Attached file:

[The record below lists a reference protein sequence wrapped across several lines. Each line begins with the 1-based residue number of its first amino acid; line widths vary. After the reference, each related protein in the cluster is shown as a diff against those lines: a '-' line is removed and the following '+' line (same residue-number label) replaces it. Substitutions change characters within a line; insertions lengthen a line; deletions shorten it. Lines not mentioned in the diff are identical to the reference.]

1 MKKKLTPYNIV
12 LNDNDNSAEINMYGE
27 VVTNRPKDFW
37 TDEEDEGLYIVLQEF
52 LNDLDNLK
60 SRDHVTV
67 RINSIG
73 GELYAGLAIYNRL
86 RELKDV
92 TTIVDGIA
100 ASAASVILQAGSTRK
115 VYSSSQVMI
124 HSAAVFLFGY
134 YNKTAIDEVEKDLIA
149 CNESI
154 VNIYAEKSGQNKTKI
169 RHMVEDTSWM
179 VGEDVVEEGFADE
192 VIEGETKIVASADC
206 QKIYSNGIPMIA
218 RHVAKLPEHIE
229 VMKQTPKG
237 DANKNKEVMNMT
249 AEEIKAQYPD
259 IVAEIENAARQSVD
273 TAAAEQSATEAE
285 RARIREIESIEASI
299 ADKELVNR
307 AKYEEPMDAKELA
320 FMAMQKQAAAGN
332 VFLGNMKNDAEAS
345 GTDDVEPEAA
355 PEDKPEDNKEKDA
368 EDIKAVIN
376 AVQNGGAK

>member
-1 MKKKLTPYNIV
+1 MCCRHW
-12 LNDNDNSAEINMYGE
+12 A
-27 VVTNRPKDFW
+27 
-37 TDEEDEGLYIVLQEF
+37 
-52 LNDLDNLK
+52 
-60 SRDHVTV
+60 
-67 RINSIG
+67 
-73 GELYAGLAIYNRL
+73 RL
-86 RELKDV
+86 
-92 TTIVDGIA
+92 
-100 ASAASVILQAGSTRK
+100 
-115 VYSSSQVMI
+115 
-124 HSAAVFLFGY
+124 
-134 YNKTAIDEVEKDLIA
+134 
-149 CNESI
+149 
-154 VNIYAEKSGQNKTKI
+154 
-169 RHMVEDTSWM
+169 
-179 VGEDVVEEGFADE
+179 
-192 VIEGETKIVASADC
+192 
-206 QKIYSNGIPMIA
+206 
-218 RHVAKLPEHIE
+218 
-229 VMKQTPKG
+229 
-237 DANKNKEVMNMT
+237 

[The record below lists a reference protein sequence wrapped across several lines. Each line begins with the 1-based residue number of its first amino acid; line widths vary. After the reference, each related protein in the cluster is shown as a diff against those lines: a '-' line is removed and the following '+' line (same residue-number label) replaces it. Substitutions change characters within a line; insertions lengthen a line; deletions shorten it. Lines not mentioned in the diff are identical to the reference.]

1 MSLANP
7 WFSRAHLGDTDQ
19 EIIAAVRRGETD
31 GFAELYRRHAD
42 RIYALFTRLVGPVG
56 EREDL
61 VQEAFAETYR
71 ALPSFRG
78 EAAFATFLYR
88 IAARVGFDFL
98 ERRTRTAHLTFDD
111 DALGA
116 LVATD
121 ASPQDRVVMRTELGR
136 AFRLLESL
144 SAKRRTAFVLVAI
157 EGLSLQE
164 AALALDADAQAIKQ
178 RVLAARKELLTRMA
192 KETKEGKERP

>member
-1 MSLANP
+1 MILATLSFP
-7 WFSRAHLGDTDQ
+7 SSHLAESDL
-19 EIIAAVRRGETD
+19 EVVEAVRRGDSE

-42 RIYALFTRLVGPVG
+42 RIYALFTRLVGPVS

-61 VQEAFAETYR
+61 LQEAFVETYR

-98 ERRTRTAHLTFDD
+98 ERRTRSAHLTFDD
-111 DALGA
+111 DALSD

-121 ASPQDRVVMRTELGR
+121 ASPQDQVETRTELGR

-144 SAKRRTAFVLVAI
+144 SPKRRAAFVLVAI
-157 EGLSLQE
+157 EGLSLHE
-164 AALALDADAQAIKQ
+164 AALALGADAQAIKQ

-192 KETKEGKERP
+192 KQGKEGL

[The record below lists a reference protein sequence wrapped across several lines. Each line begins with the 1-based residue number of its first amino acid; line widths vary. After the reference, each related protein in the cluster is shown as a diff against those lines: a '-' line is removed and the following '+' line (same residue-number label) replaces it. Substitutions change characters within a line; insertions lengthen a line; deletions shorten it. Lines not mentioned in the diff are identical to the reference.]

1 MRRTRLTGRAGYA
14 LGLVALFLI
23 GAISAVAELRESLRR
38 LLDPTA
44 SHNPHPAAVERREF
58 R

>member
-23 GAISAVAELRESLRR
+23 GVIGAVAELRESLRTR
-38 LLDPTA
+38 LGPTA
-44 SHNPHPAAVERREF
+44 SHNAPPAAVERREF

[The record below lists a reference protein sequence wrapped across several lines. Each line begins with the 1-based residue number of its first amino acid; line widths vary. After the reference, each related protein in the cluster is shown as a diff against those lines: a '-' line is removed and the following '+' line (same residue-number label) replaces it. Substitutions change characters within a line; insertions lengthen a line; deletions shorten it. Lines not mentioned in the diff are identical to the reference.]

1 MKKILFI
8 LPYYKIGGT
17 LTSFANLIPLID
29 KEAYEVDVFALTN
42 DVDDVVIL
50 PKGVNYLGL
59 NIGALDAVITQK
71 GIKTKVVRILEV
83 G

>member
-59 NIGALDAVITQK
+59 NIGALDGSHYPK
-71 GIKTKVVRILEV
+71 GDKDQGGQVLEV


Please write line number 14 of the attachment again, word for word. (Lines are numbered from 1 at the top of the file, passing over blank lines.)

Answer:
124 HSAAVFLFGY